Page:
It's a fact of life, basically, that some teenagers go through a period when they want to Smash Stuff, and that some of them act on it. Large parts of Hollywood and the video games industry are a reaction to this. You could even argue that that this is how we learn about consequences, and why smashing stuff isn't good. It is certainly something that they grow out of. I personally go through my life not smashing anything, and I would bet that you don't either.

Now, there are two differences between the teenager's of yore, and those in black hoodies at the Bank of England. The first is that these modern teenagers have focused their aggression on a genuine target. People often dismiss these protesters on the ground that they 'don't know what they are protesting about', or that they are not protesting against anything specific enough. I disagree, I think it is very simple and very clear. The political and financial systems refuse to accept that there are any limits to growth, while the scientific and ecological institutions argue very persuasively that not only are there limits to growth, but that the consequences of overshooting them will be unimaginably terrible. This issue is often expressed in many different ways, for it has far-reaching implications, but ultimately that is what it boils down to.

These teenagers know that it is they who will have to face this future. Their anger is focused on the political and financial institutions that refuse to acknowledge the future consequences of their actions. I can't help but think that this is more admirable than taking it out on mods or gorse bushes.

The second difference is that their anger is under the spotlight of the media. Just look at the amount of media surrounding the guy who instigated the trashing of the RBS.



With images like that, press and politicians have their excuse. 'Violent extremists' (or, as we now know, teenagers) have to be stopped, even at the cost of removing civil liberties and curtailing the right to peaceful political protest. Perhaps newspaper columnists need reminding that our society survived the Mods and Rockers.

After the police actions of April 1st, it is now wildly understood that if you wish to protest, it is likely that you will be detained indefinitely, arrested if you do not give your name and address, photographed, and quite possibly beaten. JFK has been quoted a lot in the last few days - 'Those who make peaceful protest impossible make violent protest inevitable'. Bad things are ahead.

Why does this matter? Well, there is a long history of protest, riots and civil disobedience in this country, and by studying it with hindsight we can see some recurring themes.

Firstly, they act as a pressure valve that releases anger and prevents society from exploding - note that full scale revolutions of history are largely in countries that don't have this release valve.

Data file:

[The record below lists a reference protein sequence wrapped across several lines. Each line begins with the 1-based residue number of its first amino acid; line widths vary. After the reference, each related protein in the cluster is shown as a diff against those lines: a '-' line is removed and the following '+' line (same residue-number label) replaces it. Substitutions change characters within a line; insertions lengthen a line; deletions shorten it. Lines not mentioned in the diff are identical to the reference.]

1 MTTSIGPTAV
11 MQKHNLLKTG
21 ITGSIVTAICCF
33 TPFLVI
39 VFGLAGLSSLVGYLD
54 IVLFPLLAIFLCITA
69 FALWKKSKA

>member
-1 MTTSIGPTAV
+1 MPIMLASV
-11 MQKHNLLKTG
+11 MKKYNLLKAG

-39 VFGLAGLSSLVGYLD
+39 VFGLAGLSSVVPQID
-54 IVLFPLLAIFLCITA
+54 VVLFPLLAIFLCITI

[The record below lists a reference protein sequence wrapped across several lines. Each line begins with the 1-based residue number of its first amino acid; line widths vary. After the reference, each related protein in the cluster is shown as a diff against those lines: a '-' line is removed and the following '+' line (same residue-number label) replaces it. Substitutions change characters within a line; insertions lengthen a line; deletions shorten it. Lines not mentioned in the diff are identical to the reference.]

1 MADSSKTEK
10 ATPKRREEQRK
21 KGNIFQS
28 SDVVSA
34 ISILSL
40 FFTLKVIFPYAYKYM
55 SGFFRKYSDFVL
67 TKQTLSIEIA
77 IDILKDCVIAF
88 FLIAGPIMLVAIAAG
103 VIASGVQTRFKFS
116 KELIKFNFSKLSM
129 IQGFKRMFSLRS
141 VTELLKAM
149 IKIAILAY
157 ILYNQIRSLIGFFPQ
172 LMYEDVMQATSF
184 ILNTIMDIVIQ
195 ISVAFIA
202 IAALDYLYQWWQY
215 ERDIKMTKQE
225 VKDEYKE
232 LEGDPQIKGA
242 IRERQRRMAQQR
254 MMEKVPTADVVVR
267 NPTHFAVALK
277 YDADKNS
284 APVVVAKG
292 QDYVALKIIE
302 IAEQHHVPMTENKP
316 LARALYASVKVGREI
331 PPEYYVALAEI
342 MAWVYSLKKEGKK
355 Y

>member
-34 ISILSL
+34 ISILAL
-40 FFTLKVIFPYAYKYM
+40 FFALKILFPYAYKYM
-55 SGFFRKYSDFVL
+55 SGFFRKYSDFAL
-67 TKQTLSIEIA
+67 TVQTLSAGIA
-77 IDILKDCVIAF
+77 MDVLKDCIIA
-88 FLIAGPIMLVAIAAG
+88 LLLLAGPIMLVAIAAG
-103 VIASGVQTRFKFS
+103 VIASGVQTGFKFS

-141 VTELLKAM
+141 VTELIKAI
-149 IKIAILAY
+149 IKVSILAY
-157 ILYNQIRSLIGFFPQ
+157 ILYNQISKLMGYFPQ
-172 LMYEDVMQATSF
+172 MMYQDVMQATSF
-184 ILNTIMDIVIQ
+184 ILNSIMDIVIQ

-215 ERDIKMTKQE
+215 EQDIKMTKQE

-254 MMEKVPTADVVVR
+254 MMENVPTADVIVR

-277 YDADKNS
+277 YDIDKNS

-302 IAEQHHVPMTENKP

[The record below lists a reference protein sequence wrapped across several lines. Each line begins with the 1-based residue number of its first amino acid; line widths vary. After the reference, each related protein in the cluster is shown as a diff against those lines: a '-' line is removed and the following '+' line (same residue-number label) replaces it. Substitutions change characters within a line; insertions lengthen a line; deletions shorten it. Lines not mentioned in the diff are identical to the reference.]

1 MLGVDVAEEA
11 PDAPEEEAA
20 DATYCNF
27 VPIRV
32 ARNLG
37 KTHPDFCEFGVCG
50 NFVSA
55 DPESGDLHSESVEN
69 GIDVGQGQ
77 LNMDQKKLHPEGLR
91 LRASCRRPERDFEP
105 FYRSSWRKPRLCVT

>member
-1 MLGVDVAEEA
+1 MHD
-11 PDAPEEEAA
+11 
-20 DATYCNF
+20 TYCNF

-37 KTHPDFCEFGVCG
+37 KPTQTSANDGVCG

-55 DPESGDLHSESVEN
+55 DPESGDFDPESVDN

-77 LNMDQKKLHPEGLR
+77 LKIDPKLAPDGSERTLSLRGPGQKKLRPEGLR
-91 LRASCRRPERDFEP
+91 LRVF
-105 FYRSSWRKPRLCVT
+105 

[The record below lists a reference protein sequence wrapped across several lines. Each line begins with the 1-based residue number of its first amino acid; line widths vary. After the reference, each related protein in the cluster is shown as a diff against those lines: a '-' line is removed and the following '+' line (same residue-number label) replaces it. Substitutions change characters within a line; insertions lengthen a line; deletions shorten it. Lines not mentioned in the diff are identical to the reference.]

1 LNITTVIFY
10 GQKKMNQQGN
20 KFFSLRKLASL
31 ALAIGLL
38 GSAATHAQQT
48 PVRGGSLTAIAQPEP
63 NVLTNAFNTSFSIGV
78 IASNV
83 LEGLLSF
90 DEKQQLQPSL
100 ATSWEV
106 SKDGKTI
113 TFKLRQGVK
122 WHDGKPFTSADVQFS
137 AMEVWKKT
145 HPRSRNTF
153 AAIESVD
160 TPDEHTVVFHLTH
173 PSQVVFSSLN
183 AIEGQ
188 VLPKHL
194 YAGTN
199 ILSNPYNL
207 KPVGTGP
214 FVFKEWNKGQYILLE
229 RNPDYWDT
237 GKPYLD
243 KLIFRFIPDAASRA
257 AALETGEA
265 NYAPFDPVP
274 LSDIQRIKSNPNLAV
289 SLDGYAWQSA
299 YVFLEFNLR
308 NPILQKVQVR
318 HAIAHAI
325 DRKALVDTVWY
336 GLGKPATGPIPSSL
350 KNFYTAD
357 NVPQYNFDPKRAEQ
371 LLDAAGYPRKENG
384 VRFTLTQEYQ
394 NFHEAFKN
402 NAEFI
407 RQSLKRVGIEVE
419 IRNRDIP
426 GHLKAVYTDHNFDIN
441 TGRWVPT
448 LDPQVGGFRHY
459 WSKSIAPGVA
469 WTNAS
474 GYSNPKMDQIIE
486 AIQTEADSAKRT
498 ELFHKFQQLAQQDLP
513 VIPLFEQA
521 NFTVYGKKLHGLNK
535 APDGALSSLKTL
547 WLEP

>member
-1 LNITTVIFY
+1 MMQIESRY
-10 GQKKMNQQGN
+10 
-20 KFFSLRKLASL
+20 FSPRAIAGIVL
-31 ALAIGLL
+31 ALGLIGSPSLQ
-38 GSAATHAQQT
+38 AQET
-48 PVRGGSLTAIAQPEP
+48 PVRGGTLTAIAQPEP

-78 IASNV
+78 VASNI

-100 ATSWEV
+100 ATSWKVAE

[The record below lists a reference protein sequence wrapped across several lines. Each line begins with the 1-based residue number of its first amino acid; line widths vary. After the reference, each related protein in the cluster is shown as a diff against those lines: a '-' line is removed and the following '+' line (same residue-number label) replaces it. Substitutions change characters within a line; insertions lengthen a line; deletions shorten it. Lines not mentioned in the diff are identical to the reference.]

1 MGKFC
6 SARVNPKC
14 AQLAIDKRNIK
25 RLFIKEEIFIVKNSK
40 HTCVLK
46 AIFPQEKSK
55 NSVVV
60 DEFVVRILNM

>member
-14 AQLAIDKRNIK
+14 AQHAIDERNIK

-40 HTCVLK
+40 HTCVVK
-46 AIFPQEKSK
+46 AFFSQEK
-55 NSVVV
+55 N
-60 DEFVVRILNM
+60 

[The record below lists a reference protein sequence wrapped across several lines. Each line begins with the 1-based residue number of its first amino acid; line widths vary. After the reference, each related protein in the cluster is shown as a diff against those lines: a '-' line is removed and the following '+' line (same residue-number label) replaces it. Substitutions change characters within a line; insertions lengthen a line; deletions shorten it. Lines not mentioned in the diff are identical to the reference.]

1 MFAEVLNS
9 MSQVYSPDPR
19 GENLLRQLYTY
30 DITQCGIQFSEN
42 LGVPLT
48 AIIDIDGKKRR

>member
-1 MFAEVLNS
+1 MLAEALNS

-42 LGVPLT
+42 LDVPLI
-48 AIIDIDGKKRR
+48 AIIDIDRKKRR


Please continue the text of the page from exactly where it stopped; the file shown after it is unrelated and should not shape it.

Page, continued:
Secondly, rioters do not have the answers to solve the problem. Poll tax rioters did not have carefully costed Community Charge blueprints in their back pockets. They are a reaction to the problem, not the solution.

And thirdly, and most importantly: Although it is rarely acknowledged at the time, history shows that mass civil disobedience - from the Suffragettes to the road protestors of the 90s or the million-strong anti-war march before the invasion of Iraq - are almost always right. Not in the protesters' understanding of what needed to be done, perhaps, but in their analysis of what the problem is. That much anger does not build up among deluded people, only in those who can see the problem clearly and can also see that the problem is being ignored. Even given the horrors of the Reign of Terror, to use the most extreme example, you would be hard pushed now to find a Frenchman who does not think that the French Revolution was justified and the right thing to do.

April 1st reminded me of the previous anti-capitalist riots in the city, on May Day in 2001. Once again the complaint is the same as it is now - that the financial system is unsustainable and unjust, and that persuing short-term growth with no regard for the consequences was going to end very badly. Famously, bankers looked down at the protesters from their offices and waved fifty pound notes and champagne bottles at them. They didn't consider that the protesters complaints were in any way valid, and they certainly didn't consider regulation or reforms based on the opinions of the mob in the street. This year, the didn't wave £100 notes at the protesters, as they would have expected. They waved tenners. And they still tell each other that nobody could have predicted what was going to happen.

If the media's love of demonising teenagers costs the British people their right to protest, we will have lost a very valuable thing. And the teenagers - well, they'll still be teenagers. Even if they are right.